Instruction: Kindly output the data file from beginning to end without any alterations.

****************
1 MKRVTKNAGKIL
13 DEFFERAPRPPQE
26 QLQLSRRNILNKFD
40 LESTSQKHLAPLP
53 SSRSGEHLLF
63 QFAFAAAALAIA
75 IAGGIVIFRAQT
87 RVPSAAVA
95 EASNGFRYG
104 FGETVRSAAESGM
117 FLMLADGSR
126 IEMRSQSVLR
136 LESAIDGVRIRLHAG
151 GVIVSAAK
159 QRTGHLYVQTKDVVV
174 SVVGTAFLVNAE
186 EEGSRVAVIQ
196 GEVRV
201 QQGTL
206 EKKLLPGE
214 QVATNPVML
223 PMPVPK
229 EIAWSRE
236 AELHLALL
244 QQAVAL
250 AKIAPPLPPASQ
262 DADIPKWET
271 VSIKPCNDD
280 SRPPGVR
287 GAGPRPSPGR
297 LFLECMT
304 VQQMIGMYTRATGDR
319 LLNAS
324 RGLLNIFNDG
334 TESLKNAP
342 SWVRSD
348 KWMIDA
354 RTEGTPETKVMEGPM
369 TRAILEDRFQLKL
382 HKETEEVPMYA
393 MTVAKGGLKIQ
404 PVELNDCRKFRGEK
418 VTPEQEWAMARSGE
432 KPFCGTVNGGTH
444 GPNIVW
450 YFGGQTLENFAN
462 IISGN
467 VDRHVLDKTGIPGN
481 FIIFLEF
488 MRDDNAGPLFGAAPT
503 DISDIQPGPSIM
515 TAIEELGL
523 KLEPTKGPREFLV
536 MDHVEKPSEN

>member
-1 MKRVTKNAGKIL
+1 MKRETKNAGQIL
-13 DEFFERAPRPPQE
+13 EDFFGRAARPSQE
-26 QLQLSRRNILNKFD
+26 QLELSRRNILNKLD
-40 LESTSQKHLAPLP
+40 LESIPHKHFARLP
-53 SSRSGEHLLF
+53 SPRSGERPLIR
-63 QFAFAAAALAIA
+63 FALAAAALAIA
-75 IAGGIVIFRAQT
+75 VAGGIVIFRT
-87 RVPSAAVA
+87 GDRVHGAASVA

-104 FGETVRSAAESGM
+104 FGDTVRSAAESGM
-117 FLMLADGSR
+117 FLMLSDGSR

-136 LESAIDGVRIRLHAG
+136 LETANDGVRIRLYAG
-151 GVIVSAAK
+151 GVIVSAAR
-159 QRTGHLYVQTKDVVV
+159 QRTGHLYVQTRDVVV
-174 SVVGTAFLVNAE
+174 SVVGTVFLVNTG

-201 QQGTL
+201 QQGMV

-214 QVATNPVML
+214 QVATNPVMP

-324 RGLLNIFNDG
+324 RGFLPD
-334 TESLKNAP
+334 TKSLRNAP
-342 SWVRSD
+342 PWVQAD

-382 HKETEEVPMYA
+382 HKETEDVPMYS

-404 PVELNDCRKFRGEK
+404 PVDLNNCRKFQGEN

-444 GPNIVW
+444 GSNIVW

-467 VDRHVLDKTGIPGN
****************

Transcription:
1 MKRVTKNAGKIL
13 DEFFERAPRPPQE
26 QLQLSRRNILNKFD
40 LESTSQKHLAPLP
53 SSRSGEHLLF
63 QFAFAAAALAIA
75 IAGGIVIFRAQT
87 RVPSAAVA
95 EASNGFRYG
104 FGETVRSAAESGM
117 FLMLADGSR
126 IEMRSQSVLR
136 LESAIDGVRIRLHAG
151 GVIVSAAK
159 QRTGHLYVQTKDVVV
174 SVVGTAFLVNAE
186 EEGSRVAVIQ
196 GEVRV
201 QQGTL
206 EKKLLPGE
214 QVATNPVML
223 PMPVPK
229 EIAWSRE
236 AELHLALL
244 QQAVAL
250 AKIAPPLPPASQ
262 DADIPKWET
271 VSIKPCNDD
280 SRPPGVR
287 GAGPRPSPGR
297 LFLECMT
304 VQQMIGMYTRATGDR
319 LLNAS
324 RGLLNIFNDG
334 TESLKNAP
342 SWVRSD
348 KWMIDA
354 RTEGTPETKVMEGPM
369 TRAILEDRFQLKL
382 HKETEEVPMYA
393 MTVAKGGLKIQ
404 PVELNDCRKFRGEK
418 VTPEQEWAMARSGE
432 KPFCGTVNGGTH
444 GPNIVW
450 YFGGQTLENFAN
462 IISGN
467 VDRHVLDKTGIPGN
481 FIIFLEF
488 MRDDNAGPLFGAAPT
503 DISDIQPGPSIM
515 TAIEELGL
523 KLEPTKGPREFLV
536 MDHVEKPSEN

>member
-1 MKRVTKNAGKIL
+1 MKRETKNAGQIL
-13 DEFFERAPRPPQE
+13 EDFFGRAARPSQE
-26 QLQLSRRNILNKFD
+26 QLELSRRNILNKLD
-40 LESTSQKHLAPLP
+40 LESIPHKHFARLP
-53 SSRSGEHLLF
+53 SPRSGERPLIR
-63 QFAFAAAALAIA
+63 FALAAAALAIA
-75 IAGGIVIFRAQT
+75 VAGGIVIFRT
-87 RVPSAAVA
+87 GDRVHGAASVA

-104 FGETVRSAAESGM
+104 FGDTVRSAAESGM
-117 FLMLADGSR
+117 FLMLSDGSR

-136 LESAIDGVRIRLHAG
+136 LETANDGVRIRLYAG
-151 GVIVSAAK
+151 GVIVSAAR
-159 QRTGHLYVQTKDVVV
+159 QRTGHLYVQTRDVVV
-174 SVVGTAFLVNAE
+174 SVVGTVFLVNTG

-201 QQGTL
+201 QQGMV

-214 QVATNPVML
+214 QVATNPVMP

-324 RGLLNIFNDG
+324 RGFLPD
-334 TESLKNAP
+334 TKSLRNAP
-342 SWVRSD
+342 PWVQAD

-382 HKETEEVPMYA
+382 HKETEDVPMYS

-404 PVELNDCRKFRGEK
+404 PVDLNNCRKFQGEN

-444 GPNIVW
+444 GSNIVW

-467 VDRHVLDKTGIPGN